Phil—
anthropy

Phil—
anthropy

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Giving as a young person - it's possible.

Anna Worthington

Anna Worthington

Baker, Cakes by Anna

PHIL sat down with Anna to learn more about how starting up her own business, Cakes by Anna, has enabled her to give back to the community.

Anna Worthington didn't inherit a large sum of old money, she hasn't found the cure for cancer, and she has yet to succeed as a professional gambler. She is a young baker who has found a sustainable and rewarding way to contribute to the arts. As a small business owner (and not a millionaire), her approach to giving points to a new culture of giving that is open to anyone. 

In 2015, Anna began her five-year commitment as a small business partner to the Christchurch Art Gallery TOGETHER Foundation, signing on to help purchase five great works over five years for Christchurch. She was 26 when she came on board and is still one of the youngest Gallery donors.

‟If I didn’t choose to support causes I believe in, I’d just be a girl who bakes. There’s not much meaning to it all if it never solves anything more than someone’s cake cravings.”
Anna Worthington section

Money is talked about a lot these days. How would you describe your relationship with it?

I’ve got a ‘I might get hit by a bus tomorrow’ approach to money at times. I choose wisely what I spend my money on but in general I'm a generous person – and I mean that in terms of spending money on myself too. I don’t think there’s anything wrong with buying nice, quality things for yourself once in a while.

You could say I’m also a bit naïve with money because I’ve never really experienced hardship. I think people who know hard times, know the value of things better. I don’t have children. I only have to look after myself so I don’t have to think about anyone else except for me when it comes to my income.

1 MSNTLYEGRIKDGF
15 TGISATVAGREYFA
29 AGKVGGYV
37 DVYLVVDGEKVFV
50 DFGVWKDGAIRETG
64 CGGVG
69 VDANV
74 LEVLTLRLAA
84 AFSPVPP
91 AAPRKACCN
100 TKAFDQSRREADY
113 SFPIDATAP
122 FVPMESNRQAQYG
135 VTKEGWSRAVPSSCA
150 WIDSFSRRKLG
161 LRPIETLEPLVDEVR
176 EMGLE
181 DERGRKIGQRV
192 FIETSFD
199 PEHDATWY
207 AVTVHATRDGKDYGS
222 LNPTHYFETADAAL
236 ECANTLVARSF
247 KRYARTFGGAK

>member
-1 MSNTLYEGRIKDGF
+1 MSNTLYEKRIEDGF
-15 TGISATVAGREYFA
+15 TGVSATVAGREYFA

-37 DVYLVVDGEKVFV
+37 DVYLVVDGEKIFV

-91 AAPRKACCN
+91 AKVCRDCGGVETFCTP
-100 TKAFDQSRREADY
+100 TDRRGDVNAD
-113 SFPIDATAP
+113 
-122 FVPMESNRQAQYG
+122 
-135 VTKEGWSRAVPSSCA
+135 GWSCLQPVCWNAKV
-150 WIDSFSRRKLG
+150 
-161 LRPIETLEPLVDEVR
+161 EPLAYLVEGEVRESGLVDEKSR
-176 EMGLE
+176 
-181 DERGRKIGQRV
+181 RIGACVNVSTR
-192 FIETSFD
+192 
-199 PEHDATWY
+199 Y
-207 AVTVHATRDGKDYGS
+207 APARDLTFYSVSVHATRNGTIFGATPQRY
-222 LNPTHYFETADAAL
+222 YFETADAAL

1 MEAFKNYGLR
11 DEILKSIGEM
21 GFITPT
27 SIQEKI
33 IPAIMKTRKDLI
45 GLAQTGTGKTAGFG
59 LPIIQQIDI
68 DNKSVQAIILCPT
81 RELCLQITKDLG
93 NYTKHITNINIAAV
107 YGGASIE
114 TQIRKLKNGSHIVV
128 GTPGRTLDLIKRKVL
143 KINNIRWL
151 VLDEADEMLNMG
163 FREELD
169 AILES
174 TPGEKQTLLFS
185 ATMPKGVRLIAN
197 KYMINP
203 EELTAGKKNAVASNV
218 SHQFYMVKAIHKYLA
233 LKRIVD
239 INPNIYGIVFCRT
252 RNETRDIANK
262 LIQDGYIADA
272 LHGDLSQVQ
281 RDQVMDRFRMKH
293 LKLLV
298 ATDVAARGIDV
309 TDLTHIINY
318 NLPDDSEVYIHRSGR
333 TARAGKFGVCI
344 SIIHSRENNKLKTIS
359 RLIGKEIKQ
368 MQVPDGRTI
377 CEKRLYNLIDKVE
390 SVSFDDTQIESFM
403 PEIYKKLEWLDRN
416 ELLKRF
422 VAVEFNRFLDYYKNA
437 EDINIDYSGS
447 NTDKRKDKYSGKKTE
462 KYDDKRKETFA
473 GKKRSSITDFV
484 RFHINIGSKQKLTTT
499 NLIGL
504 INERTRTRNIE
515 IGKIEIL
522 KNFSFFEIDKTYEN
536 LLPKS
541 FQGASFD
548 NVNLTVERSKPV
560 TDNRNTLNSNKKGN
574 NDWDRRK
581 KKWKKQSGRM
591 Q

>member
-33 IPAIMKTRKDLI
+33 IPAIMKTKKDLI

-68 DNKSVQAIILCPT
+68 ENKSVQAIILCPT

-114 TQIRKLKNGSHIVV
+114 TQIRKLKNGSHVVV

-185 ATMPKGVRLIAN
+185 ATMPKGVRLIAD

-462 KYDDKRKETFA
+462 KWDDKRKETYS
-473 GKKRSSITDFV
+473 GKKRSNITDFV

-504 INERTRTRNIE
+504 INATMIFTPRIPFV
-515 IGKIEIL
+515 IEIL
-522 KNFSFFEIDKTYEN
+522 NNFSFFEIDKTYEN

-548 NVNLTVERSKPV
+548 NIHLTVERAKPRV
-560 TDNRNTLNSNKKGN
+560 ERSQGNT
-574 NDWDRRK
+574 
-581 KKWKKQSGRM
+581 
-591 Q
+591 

‟If you’ve never given and then you reach 60, it’s not built into your values so you’re probably not going to give. Or you’ll die before having the chance to.”
Anna Worthington section

Most young people, and people in general, aren’t swimming in money – so how it is possible for them to give with what they have?

It’s not just about giving 'x' amount of money to something every year or signing a Red Cross cheque you receive in the mail every now and again. It’s about those everyday situations too – I shop at secondhand stores because if I buy from the Red Cross or The Salvation Army I know that a portion of that goes towards an organisation that is doing good. It’s all relative. Anyone can give – it doesn’t actually have to be financially, it can be with your time or through volunteering.

I signed up to the Christchurch Art Gallery TOGETHER Foundation two years ago and now I don’t even notice that anything is missing. At first it all seemed like a lot of money – and it is – but when I broke it down monthly it was actually much more feasible than I initially thought. I don’t need that money at the moment. I don’t miss it.  It’s just like paying a bill - a nice bill.

For the past few years I've also been making cakes for Christchurch City Mission to give to families at Christmas time - and I extended the invite out to some of my friends who had a knack for making beautiful cakes to do the same. Money can be tight for most people over the Christmas period, but baking a cake is a pretty affordable way to make someone's holiday a bit more special. I think we ended up donating about 40 cakes in total last year.

‟Kiwis are really bad at talking about being generous with their money. I think the more it’s talked about, the more it inspires people.”
One of a series of cakes Anna made for Wayne Youle's exhibition opening at the Gallery

One of a series of cakes Anna made for Wayne Youle's exhibition opening at the Gallery

Why did you choose to support the arts?